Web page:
I agree and I would like to believe that!

However the history of these services may lead to a different view.

It is very interesting that at the turn of the century there was no social security system in Australia. Charitable relief was provided to needy persons by voluntary organisations, in some cases with the assistance of government grants.

The main areas of need which attracted charitable assistance were the ‘sick poor’, neglected children, old people who were destitute and women who had been deserted or who had ‘fallen’ pregnant. The unemployed were assisted by grants of wages, or rations, in return for relief work provided by the government.

The Commonwealth of Australia was formed on 1 January 1901 by federation of the six States (and later two additional Territories) under a written constitution which, among other things, authorised the new Commonwealth Parliament to legislate in respect of age and invalid pensions. The new pensions, which were financed from general revenue, came into operation in July 1909 and December 1910 respectively, superseding State age pension schemes.

The new pension was paid to men from age 65. It was paid to women at age 60, but not until December 1910. The age pension was also subject to a residence qualification of 25 years which was reduced to 20 years shortly after introduction. In 1912 the Commonwealth introduced a maternity allowance. This allowance was a lump sum cash grant payable to a mother on the birth of a child.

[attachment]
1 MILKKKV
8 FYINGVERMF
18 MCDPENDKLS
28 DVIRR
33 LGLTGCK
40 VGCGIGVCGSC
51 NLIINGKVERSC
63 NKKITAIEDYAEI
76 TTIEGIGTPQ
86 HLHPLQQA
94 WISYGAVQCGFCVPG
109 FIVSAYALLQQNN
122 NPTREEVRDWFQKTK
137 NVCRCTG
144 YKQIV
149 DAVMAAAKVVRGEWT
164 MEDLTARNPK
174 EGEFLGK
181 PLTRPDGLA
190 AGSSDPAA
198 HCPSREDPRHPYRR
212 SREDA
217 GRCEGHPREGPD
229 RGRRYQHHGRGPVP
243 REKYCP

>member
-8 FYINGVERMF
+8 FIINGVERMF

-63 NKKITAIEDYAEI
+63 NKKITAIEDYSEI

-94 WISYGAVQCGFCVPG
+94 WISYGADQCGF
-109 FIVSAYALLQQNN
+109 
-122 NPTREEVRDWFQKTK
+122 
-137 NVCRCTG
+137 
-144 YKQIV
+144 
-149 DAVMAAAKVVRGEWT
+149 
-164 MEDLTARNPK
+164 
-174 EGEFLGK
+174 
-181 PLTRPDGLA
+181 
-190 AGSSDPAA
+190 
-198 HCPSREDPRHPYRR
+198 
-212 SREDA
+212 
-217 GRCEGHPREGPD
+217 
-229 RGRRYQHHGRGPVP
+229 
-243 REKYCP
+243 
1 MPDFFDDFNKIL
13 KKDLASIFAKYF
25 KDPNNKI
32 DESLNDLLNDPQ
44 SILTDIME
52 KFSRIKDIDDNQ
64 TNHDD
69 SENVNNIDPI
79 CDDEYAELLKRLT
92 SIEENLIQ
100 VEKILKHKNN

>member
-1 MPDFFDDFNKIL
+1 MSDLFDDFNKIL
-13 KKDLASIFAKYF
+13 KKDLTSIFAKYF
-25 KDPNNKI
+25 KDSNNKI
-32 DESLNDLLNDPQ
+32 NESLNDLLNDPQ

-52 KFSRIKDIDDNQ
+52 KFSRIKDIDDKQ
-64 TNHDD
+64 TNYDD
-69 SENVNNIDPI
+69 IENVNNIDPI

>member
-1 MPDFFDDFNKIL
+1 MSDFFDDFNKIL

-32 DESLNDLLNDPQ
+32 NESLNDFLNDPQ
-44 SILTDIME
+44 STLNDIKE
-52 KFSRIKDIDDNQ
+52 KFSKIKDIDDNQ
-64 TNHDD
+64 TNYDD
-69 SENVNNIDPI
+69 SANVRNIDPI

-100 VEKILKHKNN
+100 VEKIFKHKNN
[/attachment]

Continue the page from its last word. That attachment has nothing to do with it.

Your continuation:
Why am I going through the history of welfare?

Because, national social security payments like unemployed benefit was not introduced until the end of the Second World War. Only Queensland had an unemployment insurance scheme in 1923.

The Commonwealth Department of Social Services was created in 1939 and became fully operative in 1941. Pensions had previously been administered within the Department of the Treasury.

There was a major extension of the social security system in 1945 with the introduction or Commonwealth unemployment and sickness benefits in the form of flat-rate payments financed from general revenue and subject to an income test.

The introduction of these new benefits took place against a background of major changes in the revenue-raising functions of the Commonwealth and the States. But still Australian Government decided to introduce the unemployment benefit scheme.